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P274. Close monitoring of CRP and fecal calprotectin levels to predict relapse in Crohn's disease patients. A sub‑analysis of the STORI study

N. de Suray1, J. Salleron2, G. Vernier-Massouille1, J.C. Grimaud3, Y. Bouhnik4, D. Laharie5, J.‑L. Dupas6, H. Pillant7, L. Picon8, M. Veyrac9, M. Flamant10, G. Savoye11, R. Jian12, M. De Vos13, E. Piver8, J.Y. Mary14, J.‑F. Colombel15, E. Louis16

1Hôpital Claude Huriez, Department of Hepato-Gastroenterology, Lille, France; 2Lille University Hospital, Epidemiology Unit, Lille, France; 3Marseille North Hospital, Dept. of Hepagastroenterology, Marseille, France; 4Beaujon Hospital, Department of Gastoenterology, Clichy, France; 5Hôpital Haut-Lévêque, Service Gastroenterologie, Pessac, France; 6Amiens University Hospital North Hospital, Dept. of Hepagastroenterology, Amiens, France; 7Hôpital Henri Mondor, Créteil, France; 8CHRU Trousseau, Tours, France; 9Hôpital Saint-Eloi, Montpellier, France; 10CHU Hotel Dieu, Nantes, France; 11Hôpital Charles Nicolle, Department of Gastroenterology, Rouen, France; 12Hôpital Européen Georges Pompidou, Paris, France; 13Ghent University Hospital, Department of Gastroenterology, Ghent, Belgium; 14DBIM, Hôpital Saint Louis, Inserm U 717, Paris, France; 15Centre Hospitalier Universitaire de Lille, Hôpital Claude Huriez, Lille, France; 16University of Liège and CHU Liège, Department of Gastroenterology, Liège, Belgium

Background: In Crohn's disease (CD), predicting relapse by measuring non-invasive biomarkers could allow early treatment adaptation. Several studies have shown a correlation between intestinal inflammation and serum C‑reactive protein (CRP) or fecal calprotectin (Calpro) levels. However, few data exists about the usefulness of close monitoring of these two biomarkers to predict relapse of CD in the short term.

The aim of our study was to assess the value of close monitoring of CRP and Calpro levels to predict relapse of CD after infliximab (IFX) discontinuation.

Methods: Luminal CD patients treated for at least one year with scheduled IFX combined with immunosuppressant (IS) and in stable remission without steroids for at least 6 months were prospectively recruited into the STORI study. IFX was discontinued at baseline and IS treatment was kept at a stable dose over the study period. CRP and Calpro levels were measured every 2 months until 18 months of follow-up or until clinical relapse. For each patient, median values of CRP and Calpro were computed and compared between relapsers and non-relapsers by a Mann-Whitney test. Relapse rate was analysed using the Cox model (time dependent) for CRP and Calpro.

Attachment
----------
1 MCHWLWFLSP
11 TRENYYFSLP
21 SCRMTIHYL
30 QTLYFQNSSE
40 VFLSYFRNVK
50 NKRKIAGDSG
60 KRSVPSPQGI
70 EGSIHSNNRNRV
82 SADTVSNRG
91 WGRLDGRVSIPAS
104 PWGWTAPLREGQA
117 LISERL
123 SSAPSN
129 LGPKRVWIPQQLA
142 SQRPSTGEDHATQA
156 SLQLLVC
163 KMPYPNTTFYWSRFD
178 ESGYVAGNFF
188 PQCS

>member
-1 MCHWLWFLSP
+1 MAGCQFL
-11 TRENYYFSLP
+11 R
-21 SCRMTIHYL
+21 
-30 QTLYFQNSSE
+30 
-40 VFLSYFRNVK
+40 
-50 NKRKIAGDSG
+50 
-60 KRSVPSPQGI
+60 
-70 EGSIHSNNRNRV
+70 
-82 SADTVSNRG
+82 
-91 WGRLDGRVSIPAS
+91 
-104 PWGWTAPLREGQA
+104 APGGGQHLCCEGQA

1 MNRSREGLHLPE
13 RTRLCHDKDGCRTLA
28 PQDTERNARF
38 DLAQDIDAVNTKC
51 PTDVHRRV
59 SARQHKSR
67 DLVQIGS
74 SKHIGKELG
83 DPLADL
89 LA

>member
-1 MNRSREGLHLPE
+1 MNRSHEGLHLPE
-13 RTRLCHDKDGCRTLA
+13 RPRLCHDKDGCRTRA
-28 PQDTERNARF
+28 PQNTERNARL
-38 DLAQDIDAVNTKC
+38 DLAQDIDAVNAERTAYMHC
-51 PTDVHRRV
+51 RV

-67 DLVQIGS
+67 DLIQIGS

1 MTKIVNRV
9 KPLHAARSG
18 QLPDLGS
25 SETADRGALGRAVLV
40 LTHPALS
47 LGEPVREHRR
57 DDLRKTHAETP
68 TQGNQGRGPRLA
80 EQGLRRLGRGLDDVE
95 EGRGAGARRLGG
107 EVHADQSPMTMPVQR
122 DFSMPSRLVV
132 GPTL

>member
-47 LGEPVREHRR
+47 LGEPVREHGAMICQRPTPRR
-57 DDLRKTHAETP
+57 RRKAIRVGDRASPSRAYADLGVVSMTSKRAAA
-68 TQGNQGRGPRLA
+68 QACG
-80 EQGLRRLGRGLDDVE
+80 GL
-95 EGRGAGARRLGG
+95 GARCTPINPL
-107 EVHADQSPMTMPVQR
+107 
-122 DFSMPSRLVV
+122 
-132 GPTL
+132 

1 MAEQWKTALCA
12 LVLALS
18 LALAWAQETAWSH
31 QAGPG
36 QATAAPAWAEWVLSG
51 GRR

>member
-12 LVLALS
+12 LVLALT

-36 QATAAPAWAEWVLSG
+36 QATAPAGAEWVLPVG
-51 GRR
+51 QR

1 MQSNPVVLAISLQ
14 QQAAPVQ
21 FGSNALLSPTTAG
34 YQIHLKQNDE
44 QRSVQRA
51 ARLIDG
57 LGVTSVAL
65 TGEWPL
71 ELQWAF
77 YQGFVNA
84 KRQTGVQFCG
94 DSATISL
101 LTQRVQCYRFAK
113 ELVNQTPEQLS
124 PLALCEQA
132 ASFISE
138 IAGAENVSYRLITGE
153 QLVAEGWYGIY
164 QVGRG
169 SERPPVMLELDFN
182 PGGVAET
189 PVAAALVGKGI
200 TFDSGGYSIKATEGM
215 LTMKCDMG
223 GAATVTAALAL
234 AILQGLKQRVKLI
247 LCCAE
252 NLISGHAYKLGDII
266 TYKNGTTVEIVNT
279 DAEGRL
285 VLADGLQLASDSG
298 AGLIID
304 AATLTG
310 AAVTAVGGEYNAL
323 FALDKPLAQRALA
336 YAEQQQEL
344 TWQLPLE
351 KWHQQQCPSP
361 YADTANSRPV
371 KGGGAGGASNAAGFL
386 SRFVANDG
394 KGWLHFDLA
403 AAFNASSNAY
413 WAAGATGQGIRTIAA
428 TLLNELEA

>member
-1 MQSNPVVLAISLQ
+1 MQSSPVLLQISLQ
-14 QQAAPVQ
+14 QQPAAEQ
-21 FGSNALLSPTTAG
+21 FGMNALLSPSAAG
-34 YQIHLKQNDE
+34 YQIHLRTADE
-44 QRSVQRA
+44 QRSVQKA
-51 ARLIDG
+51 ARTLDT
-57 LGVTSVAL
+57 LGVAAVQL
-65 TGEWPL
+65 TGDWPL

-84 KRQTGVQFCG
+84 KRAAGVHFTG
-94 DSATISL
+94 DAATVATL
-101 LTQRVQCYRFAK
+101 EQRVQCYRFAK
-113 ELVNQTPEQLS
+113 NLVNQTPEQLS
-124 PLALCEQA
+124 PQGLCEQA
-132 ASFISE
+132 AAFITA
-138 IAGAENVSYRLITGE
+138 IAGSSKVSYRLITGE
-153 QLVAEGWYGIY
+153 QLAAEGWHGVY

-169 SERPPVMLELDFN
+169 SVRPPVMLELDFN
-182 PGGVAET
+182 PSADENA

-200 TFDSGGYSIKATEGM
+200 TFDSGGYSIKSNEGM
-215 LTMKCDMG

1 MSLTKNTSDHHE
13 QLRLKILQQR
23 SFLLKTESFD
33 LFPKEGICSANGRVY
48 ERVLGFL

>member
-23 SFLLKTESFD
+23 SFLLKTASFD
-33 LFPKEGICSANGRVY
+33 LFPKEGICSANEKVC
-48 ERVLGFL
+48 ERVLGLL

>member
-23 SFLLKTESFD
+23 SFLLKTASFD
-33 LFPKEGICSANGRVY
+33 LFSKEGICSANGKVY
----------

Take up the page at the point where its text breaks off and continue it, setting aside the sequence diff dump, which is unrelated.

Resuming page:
Results: 113 patients were included and analyzed. Among them, 51 presented a relapse after a median follow-up of 10 months. 721 CRP and 675 Calpro measurements were performed with a median of 6 measurements/patient for both markers. During follow-up, we found a high variability of CRP and Calpro, regardless of the occurrence of relapse. However, the medians of median concentrations of CRP and Calpro per patient were higher in relapsers than in non-relapsers (3.9 vs 2.8 mg/l, P = 0.07; 151 vs 52 µg/g, P = 0.001). Using time-dependent Cox model, values of CRP >5 mg/l and Calpro >250 µg/g were associated with relapse in the short term with a HR of relapse (95% confidence interval) of 4.2 (1.9 to 9.2), p = 0.001 and 6.5 (2.7 to 15.6), p < 0.001, respectively.

Conclusions: After discontinuation of IFX in CD patients, elevated levels of CRP and Calpro were associated with an increased risk of short term relapse, even if there was a high variability of both markers during follow-up. Other models taking into account the relative and sustained changes of these markers should improve the accuracy for prediction of relapse.